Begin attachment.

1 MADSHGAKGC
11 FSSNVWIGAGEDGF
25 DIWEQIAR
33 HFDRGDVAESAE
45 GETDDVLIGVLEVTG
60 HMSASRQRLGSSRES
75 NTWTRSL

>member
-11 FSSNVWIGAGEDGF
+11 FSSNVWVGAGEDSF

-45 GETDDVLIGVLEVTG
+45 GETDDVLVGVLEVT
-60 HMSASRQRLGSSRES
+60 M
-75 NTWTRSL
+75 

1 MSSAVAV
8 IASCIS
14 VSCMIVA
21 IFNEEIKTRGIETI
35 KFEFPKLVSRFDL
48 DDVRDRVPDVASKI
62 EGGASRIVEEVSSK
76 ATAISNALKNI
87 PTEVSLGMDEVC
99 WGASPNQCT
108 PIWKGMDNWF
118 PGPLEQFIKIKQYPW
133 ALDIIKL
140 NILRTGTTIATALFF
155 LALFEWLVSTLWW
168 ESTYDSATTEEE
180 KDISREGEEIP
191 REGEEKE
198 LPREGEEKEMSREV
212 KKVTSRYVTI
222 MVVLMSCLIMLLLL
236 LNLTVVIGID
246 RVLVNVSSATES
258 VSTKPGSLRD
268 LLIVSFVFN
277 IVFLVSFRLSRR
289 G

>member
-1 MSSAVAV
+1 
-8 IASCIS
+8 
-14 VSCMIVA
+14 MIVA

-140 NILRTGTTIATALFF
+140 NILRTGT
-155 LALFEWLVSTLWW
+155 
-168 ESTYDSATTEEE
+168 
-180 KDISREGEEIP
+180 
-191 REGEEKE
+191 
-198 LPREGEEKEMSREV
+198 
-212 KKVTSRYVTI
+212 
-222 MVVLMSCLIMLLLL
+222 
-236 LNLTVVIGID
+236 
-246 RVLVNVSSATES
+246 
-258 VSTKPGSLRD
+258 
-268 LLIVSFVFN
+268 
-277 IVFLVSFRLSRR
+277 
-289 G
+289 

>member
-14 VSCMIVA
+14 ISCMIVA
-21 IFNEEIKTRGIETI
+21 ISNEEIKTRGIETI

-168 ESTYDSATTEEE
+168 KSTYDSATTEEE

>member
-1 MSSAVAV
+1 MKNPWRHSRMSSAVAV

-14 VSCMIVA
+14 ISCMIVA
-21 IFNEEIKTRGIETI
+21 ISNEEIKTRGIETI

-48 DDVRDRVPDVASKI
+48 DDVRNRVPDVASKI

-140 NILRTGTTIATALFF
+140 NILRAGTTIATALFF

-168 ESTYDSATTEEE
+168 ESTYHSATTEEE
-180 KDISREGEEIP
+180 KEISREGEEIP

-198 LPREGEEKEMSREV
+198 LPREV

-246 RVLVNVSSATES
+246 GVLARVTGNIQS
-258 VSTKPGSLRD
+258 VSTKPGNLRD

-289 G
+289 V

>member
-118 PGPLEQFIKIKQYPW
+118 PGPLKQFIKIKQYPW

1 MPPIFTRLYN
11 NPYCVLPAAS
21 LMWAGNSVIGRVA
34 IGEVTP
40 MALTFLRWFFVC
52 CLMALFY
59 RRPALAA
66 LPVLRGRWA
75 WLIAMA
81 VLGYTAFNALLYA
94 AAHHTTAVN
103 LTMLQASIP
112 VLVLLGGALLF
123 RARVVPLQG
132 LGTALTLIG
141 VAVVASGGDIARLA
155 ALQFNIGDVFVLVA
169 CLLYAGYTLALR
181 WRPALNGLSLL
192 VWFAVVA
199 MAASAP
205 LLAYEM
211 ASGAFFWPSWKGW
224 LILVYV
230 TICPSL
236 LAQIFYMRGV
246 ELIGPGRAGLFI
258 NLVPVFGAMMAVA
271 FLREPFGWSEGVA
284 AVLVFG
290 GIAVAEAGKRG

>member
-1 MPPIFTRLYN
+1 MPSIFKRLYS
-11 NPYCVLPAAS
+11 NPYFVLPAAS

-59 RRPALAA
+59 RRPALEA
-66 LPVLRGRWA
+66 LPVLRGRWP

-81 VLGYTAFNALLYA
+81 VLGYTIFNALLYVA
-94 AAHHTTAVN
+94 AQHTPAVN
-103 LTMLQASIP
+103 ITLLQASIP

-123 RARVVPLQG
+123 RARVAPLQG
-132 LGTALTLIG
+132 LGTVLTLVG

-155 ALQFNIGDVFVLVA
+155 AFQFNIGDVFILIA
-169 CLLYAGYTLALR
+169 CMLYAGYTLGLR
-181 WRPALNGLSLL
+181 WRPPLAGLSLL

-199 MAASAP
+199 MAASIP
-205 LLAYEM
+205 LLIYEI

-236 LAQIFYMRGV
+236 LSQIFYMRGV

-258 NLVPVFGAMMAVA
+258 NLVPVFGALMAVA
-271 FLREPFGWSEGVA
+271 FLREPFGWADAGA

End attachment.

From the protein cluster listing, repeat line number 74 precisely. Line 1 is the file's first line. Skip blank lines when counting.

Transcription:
+268 